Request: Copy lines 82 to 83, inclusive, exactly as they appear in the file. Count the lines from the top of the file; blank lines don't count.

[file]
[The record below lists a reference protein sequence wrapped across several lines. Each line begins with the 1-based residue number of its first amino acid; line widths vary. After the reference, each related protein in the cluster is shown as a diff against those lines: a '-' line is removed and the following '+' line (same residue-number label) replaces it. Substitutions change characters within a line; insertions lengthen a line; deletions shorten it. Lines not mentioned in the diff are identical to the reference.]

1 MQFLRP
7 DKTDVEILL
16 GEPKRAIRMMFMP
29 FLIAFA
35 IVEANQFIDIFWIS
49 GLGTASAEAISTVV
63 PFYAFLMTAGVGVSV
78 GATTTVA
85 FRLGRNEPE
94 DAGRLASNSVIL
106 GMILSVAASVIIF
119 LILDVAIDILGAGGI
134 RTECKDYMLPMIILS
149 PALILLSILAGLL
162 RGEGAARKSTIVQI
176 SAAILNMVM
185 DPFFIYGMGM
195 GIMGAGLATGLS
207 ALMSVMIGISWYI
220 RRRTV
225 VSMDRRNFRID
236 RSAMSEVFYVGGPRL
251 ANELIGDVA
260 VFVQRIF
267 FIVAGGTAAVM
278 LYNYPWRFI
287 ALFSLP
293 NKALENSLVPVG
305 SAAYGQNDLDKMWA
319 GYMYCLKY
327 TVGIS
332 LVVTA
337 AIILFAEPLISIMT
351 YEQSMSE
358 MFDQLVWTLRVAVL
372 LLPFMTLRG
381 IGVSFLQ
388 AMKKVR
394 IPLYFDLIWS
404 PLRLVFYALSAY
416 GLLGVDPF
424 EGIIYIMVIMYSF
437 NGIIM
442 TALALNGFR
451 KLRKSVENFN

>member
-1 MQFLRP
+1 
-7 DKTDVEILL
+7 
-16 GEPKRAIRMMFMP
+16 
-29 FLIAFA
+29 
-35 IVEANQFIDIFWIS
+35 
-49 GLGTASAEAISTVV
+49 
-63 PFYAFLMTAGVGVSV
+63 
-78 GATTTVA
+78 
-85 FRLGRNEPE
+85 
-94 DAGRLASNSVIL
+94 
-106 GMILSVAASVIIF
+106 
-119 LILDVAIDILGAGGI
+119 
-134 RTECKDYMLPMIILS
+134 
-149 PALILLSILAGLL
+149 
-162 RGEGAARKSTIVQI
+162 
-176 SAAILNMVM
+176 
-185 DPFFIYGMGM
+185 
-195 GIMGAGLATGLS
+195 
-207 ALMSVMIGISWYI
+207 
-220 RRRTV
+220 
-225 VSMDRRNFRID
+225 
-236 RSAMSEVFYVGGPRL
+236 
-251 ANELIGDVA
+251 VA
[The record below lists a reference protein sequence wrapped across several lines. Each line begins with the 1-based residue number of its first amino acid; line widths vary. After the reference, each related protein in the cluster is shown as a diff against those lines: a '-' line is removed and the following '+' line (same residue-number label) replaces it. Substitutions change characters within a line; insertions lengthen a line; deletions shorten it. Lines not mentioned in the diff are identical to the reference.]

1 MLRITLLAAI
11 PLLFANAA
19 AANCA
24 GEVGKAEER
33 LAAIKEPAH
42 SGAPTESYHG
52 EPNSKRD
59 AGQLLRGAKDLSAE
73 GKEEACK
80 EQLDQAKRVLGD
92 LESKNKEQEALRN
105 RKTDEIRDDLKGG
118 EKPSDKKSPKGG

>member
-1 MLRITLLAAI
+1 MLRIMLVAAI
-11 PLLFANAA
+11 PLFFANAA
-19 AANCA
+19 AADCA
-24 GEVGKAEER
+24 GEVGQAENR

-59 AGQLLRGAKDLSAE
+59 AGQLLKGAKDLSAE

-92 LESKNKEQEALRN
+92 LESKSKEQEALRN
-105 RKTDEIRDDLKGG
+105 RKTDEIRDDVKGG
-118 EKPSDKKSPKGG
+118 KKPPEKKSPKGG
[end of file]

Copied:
-195 GIMGAGLATGLS
+195 